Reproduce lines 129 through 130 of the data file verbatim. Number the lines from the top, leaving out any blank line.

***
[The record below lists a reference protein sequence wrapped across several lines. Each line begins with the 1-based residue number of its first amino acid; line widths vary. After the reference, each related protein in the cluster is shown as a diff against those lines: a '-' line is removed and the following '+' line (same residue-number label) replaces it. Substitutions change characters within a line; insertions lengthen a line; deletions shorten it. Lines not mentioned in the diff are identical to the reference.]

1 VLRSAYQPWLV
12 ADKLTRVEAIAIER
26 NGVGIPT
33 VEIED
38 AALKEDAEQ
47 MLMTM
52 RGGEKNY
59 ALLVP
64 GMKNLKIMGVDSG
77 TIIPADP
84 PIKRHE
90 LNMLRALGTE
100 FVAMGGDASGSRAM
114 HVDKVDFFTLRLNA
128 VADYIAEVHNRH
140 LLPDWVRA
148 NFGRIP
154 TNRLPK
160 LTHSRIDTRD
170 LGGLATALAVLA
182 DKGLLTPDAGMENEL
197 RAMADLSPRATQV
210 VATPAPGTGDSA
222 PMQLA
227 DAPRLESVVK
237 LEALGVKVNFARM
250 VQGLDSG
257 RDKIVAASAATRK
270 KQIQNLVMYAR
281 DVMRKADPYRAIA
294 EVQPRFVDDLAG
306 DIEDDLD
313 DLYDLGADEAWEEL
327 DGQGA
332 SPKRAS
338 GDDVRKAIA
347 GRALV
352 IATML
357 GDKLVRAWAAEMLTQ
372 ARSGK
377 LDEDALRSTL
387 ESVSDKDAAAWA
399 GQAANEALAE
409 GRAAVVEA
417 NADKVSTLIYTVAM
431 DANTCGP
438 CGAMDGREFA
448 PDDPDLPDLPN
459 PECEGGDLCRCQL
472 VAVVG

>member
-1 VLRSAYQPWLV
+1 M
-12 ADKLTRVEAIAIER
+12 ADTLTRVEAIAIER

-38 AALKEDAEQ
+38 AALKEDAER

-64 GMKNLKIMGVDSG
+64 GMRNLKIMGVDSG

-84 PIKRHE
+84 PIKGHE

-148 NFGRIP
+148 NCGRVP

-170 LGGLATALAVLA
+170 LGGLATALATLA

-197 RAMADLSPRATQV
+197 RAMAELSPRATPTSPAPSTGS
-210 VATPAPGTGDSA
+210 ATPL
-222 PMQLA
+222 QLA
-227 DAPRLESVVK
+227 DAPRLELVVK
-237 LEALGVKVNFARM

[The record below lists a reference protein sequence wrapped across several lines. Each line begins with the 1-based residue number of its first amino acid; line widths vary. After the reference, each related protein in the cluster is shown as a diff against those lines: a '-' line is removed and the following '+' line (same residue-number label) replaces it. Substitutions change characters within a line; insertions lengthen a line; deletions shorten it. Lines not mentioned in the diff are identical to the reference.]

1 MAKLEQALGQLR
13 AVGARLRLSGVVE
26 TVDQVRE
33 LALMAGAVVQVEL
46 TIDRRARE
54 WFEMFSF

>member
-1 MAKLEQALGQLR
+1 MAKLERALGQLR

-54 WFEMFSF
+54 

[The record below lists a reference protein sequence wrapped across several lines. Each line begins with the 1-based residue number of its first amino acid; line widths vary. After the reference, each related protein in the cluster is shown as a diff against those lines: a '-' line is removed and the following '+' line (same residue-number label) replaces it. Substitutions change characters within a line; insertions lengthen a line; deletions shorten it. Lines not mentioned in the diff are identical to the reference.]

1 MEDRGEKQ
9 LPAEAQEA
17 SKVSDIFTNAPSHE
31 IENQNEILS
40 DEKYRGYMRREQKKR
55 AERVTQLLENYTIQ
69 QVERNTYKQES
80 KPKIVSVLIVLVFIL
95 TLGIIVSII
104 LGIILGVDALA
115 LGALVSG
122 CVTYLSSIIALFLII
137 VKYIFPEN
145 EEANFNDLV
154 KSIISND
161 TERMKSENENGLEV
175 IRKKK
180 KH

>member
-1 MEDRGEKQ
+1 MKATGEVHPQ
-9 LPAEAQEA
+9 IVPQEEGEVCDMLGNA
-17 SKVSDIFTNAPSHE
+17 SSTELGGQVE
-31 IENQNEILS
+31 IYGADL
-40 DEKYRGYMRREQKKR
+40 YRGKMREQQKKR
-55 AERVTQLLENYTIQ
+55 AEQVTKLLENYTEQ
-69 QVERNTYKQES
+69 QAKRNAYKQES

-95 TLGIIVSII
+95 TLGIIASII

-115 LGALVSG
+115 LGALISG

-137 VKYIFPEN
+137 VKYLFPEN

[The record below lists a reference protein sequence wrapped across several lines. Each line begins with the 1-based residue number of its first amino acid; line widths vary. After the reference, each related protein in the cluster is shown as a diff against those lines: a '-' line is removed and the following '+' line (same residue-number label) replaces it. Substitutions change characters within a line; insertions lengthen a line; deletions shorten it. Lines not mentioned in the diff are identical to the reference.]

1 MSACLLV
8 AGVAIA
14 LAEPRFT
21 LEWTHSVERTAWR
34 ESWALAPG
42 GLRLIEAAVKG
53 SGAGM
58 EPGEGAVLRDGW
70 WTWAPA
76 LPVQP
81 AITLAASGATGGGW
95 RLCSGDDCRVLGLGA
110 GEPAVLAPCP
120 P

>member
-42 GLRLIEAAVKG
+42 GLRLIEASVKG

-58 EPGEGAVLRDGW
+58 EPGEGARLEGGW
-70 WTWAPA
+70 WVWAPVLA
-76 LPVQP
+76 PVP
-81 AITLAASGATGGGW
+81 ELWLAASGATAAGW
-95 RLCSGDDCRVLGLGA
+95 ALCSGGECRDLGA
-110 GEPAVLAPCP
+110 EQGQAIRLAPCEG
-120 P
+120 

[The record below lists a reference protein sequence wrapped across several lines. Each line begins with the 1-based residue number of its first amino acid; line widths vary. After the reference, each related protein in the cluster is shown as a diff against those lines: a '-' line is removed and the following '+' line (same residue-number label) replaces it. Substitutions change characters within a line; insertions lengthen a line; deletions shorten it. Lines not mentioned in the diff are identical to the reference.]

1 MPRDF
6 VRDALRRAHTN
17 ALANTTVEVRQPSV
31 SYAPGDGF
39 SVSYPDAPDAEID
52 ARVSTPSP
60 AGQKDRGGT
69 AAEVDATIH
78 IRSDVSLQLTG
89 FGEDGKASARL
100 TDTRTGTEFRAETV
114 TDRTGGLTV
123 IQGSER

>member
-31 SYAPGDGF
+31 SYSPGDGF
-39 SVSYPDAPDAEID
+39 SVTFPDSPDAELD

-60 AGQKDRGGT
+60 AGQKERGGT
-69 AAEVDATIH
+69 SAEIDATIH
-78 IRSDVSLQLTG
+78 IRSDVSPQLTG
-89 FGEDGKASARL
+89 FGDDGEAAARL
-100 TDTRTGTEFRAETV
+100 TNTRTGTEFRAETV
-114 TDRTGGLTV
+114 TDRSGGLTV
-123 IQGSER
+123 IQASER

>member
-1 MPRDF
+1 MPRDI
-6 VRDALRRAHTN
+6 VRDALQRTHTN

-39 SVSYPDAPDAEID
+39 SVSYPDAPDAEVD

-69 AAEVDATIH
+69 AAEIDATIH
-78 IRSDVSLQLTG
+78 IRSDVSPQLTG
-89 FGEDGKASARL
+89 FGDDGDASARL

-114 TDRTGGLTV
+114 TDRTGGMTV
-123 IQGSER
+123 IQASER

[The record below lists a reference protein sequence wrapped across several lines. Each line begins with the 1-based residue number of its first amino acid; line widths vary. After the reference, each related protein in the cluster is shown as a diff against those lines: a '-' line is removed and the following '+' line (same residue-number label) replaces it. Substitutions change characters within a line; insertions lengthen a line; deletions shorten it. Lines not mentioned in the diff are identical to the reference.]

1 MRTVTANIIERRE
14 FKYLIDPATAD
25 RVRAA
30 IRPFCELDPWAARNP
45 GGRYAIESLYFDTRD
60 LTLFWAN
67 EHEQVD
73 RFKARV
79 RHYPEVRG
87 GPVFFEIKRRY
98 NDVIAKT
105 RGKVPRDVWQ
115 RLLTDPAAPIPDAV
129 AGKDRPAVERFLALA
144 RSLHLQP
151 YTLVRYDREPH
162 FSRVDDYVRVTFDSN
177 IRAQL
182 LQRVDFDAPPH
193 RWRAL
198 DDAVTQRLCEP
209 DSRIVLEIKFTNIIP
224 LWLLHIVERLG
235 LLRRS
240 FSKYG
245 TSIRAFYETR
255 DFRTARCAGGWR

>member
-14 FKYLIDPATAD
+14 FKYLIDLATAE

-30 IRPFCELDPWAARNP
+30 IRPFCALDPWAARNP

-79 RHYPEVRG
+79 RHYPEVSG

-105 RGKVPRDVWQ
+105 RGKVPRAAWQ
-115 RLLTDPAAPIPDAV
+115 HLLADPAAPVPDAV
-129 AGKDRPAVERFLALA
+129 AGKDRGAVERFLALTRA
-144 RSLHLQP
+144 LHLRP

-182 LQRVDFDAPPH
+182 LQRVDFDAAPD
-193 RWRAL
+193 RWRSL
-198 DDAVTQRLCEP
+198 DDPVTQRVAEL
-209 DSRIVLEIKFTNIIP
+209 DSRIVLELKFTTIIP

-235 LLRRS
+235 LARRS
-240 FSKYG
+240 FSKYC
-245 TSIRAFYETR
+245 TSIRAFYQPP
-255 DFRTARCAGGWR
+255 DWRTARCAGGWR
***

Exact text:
1 MSACLLV
8 AGVAIA